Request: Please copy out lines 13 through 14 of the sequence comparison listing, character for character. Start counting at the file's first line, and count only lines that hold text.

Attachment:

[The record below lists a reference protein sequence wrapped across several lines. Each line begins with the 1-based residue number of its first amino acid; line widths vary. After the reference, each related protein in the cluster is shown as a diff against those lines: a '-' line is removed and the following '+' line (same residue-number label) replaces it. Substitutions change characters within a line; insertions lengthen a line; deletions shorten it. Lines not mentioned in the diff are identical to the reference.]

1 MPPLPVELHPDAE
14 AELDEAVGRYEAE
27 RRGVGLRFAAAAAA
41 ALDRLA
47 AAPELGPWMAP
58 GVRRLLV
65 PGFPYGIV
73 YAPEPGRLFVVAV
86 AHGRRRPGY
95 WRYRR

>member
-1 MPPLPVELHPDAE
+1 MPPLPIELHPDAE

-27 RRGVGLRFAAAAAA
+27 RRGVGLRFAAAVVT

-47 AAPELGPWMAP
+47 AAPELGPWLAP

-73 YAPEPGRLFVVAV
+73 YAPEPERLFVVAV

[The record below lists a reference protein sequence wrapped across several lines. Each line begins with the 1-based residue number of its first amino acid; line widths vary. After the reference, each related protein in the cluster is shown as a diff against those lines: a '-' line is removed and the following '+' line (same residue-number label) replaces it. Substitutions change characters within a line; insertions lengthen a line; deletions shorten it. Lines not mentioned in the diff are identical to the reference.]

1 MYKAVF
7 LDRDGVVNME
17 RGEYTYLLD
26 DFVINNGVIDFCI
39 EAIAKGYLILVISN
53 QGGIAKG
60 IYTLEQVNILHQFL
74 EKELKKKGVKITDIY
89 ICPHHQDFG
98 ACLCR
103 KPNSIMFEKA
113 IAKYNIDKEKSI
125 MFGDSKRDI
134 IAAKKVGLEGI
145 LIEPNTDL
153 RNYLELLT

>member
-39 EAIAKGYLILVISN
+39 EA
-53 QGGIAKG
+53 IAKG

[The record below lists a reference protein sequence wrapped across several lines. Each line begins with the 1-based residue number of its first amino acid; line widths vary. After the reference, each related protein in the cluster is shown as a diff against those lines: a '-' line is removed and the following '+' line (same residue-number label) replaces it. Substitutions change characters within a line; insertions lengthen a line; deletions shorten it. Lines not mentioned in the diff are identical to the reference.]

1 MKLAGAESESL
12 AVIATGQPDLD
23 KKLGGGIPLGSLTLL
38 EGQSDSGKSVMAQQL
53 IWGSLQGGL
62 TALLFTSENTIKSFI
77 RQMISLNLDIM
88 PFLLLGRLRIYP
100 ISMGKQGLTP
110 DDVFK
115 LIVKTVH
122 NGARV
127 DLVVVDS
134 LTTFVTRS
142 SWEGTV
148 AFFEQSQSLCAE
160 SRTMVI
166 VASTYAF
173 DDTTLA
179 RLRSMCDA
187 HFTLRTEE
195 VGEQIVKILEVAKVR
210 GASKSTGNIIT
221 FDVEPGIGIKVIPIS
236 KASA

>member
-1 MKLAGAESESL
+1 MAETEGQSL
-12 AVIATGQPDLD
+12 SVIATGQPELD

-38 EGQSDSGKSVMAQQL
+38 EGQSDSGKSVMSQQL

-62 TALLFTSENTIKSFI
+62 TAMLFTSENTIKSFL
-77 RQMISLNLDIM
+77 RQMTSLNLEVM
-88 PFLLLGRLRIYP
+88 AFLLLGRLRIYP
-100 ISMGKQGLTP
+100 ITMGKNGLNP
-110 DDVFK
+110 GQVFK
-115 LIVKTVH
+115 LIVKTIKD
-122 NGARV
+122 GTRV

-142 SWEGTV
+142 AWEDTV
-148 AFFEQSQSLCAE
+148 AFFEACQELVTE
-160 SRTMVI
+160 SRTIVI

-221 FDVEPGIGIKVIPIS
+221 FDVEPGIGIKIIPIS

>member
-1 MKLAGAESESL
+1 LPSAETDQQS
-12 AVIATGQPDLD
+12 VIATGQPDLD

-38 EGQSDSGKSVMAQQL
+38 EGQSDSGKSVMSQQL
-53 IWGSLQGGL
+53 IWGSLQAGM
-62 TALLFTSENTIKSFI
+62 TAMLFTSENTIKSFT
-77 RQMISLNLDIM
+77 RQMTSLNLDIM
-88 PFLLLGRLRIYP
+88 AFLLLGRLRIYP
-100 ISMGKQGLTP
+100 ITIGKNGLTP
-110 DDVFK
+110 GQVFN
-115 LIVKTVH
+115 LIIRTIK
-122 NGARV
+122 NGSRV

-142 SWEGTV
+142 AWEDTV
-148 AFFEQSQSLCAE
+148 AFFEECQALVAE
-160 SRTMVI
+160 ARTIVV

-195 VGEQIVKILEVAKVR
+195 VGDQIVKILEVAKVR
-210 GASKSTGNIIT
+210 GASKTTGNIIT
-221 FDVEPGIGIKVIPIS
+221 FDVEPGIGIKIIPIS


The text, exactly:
-1 MPPLPVELHPDAE
+1 MPPLPIELHPDAE